PYNQ-Z1 peripherals control with an Overlay created from Vivado

This post is an extension of “Creating a simple overlay for PYNQ-Z1 board from Vivado HLx“, which presented an Overlay creation methodology for an accelerator block. The implemented block only communicates with Zynq Processing System (PS) and does not explain the PYNQ peripherals management. This work was developed with the help of Wagner Wesner.

The “base” Overlay found inside the PYNQ package is composed of the basic structures needed to handle PYNQ functionalities. The Vivado project (built on Vivado 2016.1) used to develop the “base” Overlay can be reconstructed from the Tcl file and observed:



For the proof of concept, an Overlay that controls PYNQ LEDs and Switches is developed. The “IP” responsible to control the LEDs and Switches is found and zoomed:


The base Overlay uses an “AXI GPIO” IP to interface the LEDs and Switches “GPIO” pins with the  “AXI” bus protocol. The ARM processor inside the Zynq chip uses the AXI bus to communicate the Processing System with the Programmable Logic.

With reverse engineering, the implementation starts by opening Vivado (2017.2) and creating a new project with the “xc7z020clg400-1” part.



In the “IP INTEGRATOR” tab, select “Create Block Design”, the “Diagram” window opens. Right-click inside the “Diagram” window and add “ZYNQ7 Processing System” and “AXI GPIO” IPs:



Change “AXI GPIO” IP settings to match the base Overlay IP:axi_gpio_settings.png

Then run Block and Connection automation:


The result after regenerating the layout should look as this:


Remember to change the name of the GPIO pins on the “AXI GPIO” block to match the names used on the “base” Overlay. These namings are important to virtually connect the pins to the physical peripherals.


The next step is creating an HDL wrapper to the design. On the “Sources” tab viewed from the “Diagram” window, right-click on the “design_1” with “” attached (or something similar) and select “Create HDL wrapper.” Keep the option “Let Vivado manage wrapper and auto-update” selected.

The “AXI GPIO” pins need a constraint file to prevent possible damage to the board, without it the bitstream generation would return DRC errors. The “base” Overlay repository contains all the constraints for its diagram. Inside the constraints file (top.xdc), it is possible to find the lines corresponding to the LEDs and Switches. A new constraint file is created with those lines:


The new constraints file is imported at Vivado with “PROJECT MANAGER->Add Sources”.

To generate the Overlay files:

  • Select “Generate Bitstream”
  • “File->Export->Export Bitstream File…”
  • On Tcl Console -> “write_bd_tcl filename”

Both files should have the same name to be inter-referenced in the PYNQ environment.


Before moving to the PYNQ board, its is necessary to check the address assigned to the placed IP inside the “Address Editor” tab:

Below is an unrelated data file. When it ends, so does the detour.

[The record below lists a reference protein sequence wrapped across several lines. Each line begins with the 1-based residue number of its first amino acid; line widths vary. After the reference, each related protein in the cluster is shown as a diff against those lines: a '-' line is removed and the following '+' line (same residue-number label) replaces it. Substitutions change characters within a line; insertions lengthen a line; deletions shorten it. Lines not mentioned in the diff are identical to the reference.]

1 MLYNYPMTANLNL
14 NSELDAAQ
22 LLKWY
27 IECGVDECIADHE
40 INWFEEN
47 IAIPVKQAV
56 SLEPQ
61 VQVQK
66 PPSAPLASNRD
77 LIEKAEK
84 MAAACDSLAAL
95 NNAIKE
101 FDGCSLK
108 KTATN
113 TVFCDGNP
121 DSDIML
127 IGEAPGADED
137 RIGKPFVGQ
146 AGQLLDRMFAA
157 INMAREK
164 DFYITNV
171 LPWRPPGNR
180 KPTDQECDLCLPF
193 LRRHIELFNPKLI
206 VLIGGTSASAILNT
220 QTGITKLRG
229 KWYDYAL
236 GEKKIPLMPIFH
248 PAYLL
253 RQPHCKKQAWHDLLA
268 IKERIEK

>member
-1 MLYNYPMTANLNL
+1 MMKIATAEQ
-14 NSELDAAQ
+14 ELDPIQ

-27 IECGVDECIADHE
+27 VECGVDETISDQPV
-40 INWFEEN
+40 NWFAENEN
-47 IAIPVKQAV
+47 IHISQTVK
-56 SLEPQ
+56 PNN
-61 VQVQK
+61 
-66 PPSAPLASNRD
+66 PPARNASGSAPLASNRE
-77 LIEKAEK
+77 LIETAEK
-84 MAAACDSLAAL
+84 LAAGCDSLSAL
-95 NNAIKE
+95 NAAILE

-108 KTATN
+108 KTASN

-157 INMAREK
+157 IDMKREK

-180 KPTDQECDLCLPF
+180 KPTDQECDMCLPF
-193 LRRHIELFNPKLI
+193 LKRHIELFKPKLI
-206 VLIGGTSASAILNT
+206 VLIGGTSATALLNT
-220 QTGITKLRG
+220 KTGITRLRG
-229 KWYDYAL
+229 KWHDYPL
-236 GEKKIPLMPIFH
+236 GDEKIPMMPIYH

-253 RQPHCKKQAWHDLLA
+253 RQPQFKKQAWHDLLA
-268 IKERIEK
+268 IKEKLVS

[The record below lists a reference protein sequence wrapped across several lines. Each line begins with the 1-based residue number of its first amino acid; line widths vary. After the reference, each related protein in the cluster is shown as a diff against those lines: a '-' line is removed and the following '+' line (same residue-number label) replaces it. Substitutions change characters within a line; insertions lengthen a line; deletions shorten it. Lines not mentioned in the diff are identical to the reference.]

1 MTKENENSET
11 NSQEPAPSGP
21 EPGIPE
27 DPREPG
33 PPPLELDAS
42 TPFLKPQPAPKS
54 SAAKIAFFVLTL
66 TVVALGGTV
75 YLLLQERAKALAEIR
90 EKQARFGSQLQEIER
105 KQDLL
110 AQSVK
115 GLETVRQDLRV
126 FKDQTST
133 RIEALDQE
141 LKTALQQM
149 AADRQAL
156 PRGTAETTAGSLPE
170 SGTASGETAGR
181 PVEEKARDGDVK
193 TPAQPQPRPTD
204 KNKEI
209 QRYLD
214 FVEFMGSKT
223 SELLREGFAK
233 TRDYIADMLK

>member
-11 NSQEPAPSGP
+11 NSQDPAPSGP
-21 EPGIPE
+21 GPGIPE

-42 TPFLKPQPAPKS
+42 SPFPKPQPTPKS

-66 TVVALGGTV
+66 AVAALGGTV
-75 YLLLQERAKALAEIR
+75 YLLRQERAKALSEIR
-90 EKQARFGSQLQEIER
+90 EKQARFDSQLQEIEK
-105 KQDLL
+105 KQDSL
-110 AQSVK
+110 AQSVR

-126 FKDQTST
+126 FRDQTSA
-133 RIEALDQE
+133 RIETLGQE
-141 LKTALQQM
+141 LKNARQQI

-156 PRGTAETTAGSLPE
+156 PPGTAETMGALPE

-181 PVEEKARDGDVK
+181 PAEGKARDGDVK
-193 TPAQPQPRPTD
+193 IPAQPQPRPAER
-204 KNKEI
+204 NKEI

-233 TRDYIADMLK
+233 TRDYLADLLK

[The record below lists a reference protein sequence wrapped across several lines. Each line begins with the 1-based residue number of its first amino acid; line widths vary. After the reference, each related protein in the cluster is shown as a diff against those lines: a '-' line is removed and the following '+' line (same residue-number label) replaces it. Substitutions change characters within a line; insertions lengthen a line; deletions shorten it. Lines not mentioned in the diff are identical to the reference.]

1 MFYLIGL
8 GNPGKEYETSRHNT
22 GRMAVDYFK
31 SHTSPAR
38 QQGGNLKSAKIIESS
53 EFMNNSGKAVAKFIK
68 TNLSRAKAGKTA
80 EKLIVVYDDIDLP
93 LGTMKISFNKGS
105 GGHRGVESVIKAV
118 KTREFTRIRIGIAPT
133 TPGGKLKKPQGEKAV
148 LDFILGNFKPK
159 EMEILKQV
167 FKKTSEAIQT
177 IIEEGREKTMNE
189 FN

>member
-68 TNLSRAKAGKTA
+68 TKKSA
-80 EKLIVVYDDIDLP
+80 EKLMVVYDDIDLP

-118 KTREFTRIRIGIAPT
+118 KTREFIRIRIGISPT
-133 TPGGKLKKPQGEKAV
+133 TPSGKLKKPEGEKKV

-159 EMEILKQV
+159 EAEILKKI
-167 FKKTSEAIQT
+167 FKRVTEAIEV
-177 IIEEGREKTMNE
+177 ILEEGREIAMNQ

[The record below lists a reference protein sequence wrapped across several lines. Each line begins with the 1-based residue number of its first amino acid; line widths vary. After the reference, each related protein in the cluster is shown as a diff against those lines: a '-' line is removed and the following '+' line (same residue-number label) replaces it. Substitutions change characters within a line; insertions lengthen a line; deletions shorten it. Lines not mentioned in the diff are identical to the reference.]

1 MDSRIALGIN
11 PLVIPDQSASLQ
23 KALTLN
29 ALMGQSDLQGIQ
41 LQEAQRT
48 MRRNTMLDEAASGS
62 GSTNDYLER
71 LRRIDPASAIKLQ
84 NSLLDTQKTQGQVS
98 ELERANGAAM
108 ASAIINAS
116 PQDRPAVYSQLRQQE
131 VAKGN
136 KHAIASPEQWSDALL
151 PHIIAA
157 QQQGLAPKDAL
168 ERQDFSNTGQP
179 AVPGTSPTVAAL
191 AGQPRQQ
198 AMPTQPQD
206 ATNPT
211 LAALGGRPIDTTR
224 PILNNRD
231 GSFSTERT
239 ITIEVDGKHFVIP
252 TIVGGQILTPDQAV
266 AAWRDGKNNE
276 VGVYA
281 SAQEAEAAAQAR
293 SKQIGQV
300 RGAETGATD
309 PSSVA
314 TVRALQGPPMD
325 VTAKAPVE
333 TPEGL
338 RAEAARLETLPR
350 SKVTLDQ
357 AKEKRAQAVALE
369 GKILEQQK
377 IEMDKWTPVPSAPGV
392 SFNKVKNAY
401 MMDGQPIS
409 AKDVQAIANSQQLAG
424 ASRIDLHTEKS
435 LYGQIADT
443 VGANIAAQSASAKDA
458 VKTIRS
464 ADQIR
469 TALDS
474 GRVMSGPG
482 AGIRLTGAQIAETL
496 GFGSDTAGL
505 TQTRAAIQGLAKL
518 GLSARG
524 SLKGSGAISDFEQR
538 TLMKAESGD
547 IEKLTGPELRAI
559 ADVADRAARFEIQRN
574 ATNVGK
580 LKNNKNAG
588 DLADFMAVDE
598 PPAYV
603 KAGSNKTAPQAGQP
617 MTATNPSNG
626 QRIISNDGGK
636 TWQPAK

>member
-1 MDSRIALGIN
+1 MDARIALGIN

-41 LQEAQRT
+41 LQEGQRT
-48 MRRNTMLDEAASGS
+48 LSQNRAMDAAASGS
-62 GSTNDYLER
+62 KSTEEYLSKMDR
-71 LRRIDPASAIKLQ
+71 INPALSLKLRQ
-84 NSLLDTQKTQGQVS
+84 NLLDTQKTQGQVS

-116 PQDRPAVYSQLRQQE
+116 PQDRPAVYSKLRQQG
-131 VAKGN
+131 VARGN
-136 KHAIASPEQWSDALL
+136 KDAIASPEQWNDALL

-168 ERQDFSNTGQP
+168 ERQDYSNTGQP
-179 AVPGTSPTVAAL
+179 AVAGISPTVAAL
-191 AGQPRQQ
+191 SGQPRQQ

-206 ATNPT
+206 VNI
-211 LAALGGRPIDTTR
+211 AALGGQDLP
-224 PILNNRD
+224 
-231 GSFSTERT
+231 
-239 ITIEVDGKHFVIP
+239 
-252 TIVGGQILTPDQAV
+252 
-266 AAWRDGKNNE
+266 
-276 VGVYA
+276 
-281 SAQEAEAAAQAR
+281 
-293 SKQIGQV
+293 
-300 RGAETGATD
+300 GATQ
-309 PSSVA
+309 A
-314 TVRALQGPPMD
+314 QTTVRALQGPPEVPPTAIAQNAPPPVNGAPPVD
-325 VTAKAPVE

Since the “AXI GPIO” block came within the Vivado package, there is not a straight forward file indicating the address to control the GPIO pins. For the reference, the “base” overlay repository contains drivers for those pins management. Inside the drivers files, there are addresses assigned to control the LEDs luminosity and read the Switch positions:





For some reason, the switch reads a value from a default address on the “” function, “_mmio” is an object of the “MMIO” class.

With all files and information required, transfer the overlay data (‘.bit’ and ‘.tcl’) to the PYNQ board and open it on a browser to visualize the Jupyter notebooks.

The Overlay class is used to download the created files on the PYNQ Programmable Logic. MMIO class is used to facilitate the communication between Programmable Logic and the Processing System. The time class will be used further to relieve the processor.

from pynq import Overlay
from pynq import MMIO
from time import sleep

Indicate the path of the Overlay files and download it:

ol = Overlay("/home/xilinx/jupyter_notebooks/control_led_overlay/led_sw_overlay.bit")

Instantiate the “AXI GPIO” IP with its address and memory size:

led_sw_ip = MMIO(0x41200000,0x10000)

To write a value on the LEDs, indicate a single hexadecimal number. For example, “0xC” would turn first two LEDs on and last two LEDs off (C = 1100). Use the address found inside the “base” Overlay drivers.


The line below will print a single number from 0 to 3 indicating both Switches position (00-01-10-11).


To play with both peripherals at the same time, a program that light two LEDs accordingly to the Switches position is shown below:

while (cont<300):
write_led = "0x"+str(
write_led = int(write_led,16)

Source files can be found in:

5 thoughts on “PYNQ-Z1 peripherals control with an Overlay created from Vivado

    • Hi Nan-Sheng!

      Yes it is! Depending on which computer you are using, compiling the base Overlay can be troublesome. Likewise, it is a start point to create your own Overlay that controls the peripherals as you please.


  1. Hi, Yang

    Thanks for the sharing.

    If the main aim is to leverage the base overlay as many as possible and only add one new hardware accelerator IP created by HLS, do you have any suggestions on the reference ?
    Or your another post is indeed a good starter for such requirement. Thanks

    Liked by 1 person

    • Hi Nan-Sheng,

      I believe that you can easily attach another IP to the base Overlay if you follow both posts. You could attach another custom block and run the connection and block automation, for instance. I made it from scratch just for illustration. I hope it clarifies your question.


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